RESPECTED Lymington solicitor and former chair of the Walkford-based Coda Music Trust Nick Filbee has died at the age of 72.
A talented artist and musician, Nick was also involved with many local groups and societies including Art Sway and the Pallet Club. He was a partner at the Lymington branch of Heppenstalls where he was renowned for his approachable manner and sense of humour.
Born in October 1947, Nick was the fourth of five sons born to Terence and Marjorie Filbee.
He grew up in Tiptoe and attended Ashley Secondary School and Brockenhurst College. He went on to study Law in Guildford, moving back to Lymington on completion of his education.
He joined Heppenstalls Solicitors and undertook five years’ training under the instruction of Jim Burgess. As a partner in the firm his work involved general litigation with a specialism in family law.
Heppenstalls managing director Alex Jennings said: “Nick had a very approachable and friendly manner and built a very loyal client base during his many years at Heppenstalls. He was very well respected and greatly liked.
“He also undertook charity work for many local groups and often stepped forward to entertain at the Law Society annual dinners.”
In 1976 he married Anne Burry. However, they later divorced and he never remarried.
During his lifetime, he developed a passion for classical music and was an accomplished pianist and cello player. He was chair of Coda Music Trust and sat on the board of trustees for nearly a decade from 2001.
Coda chief executive Phil Hallett said: “Nick was hugely influential in the growth of the music trust and was very involved in the project to create the music centre here in Walkford.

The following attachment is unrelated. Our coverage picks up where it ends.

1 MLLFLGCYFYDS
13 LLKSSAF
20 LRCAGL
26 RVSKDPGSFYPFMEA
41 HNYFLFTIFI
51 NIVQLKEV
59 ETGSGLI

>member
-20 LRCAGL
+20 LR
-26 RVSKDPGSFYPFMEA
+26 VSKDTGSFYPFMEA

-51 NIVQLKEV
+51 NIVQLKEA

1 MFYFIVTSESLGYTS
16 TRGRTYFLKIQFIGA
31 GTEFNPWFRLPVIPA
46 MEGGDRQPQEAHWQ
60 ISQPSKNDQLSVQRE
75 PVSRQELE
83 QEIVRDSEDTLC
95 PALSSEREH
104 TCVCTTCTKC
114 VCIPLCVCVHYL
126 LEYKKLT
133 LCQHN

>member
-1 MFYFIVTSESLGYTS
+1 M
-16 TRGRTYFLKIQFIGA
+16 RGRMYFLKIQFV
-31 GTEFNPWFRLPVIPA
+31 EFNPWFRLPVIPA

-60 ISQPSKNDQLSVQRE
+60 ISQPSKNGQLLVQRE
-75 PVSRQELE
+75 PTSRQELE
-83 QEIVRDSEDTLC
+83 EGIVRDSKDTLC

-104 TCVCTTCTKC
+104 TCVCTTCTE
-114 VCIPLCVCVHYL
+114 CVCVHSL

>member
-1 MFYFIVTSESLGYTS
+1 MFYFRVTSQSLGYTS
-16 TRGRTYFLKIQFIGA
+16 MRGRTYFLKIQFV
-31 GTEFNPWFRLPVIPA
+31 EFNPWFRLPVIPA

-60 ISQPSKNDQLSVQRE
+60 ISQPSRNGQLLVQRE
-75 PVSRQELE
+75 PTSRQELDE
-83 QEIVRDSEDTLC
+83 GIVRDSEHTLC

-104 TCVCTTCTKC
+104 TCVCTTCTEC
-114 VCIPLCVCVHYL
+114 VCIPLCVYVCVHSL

“Even after he stepped down as a trustee he continued to offer us regular advice on legal matters. He was a great friend to Coda and he will be sadly missed.”
Nick loved going to concerts and travelled to them by public transport after deciding early on that driving was not for him. He was also a talented artist and loved going on painting holidays to Europe.
Other interests included a love of gardening, plants and cake decorating. His elaborate and intricate creations delighted guests at many family and friends’ weddings and other celebrations.
His brother Patrick said: “Nick was a great philanthropist and supported many causes both financially and by involving himself in their administration.
“In the 1970s he joined The Castoffs, a group who used their musical and comedic skills to entertain and raise money for good causes.”
Nick also had a leading role with the Friends of the Lymington to Brockenhurst Trainline, which he used regularly.
His Catholic faith was very important to him and he was a member of the New Forest Catenian Association, which supports the Catholic Church.
Although he lived in Lymington, Nick loved the Isle of Wight where he had a small weekend place to indulge his passion for fossils. At the time of his death, he was president of the IoW Catenian Circle where he had many good friends. It was his wish that his ashes be interned in Totland on the island.
Patrick added: “Nick was a talented, generous man with a wonderful sense of humour. He will be greatly missed by his family as well as his many close friends, both locally and overseas, and all those he has helped over the years.”
Nick died at his home in Lymington on 24th August and is survived by his three brothers and extended family. Those who would like to give in his memory can donate to the PRCDTR, Lymington Building Fund c/o Our Lady of Mercy and St Joseph in Lymington.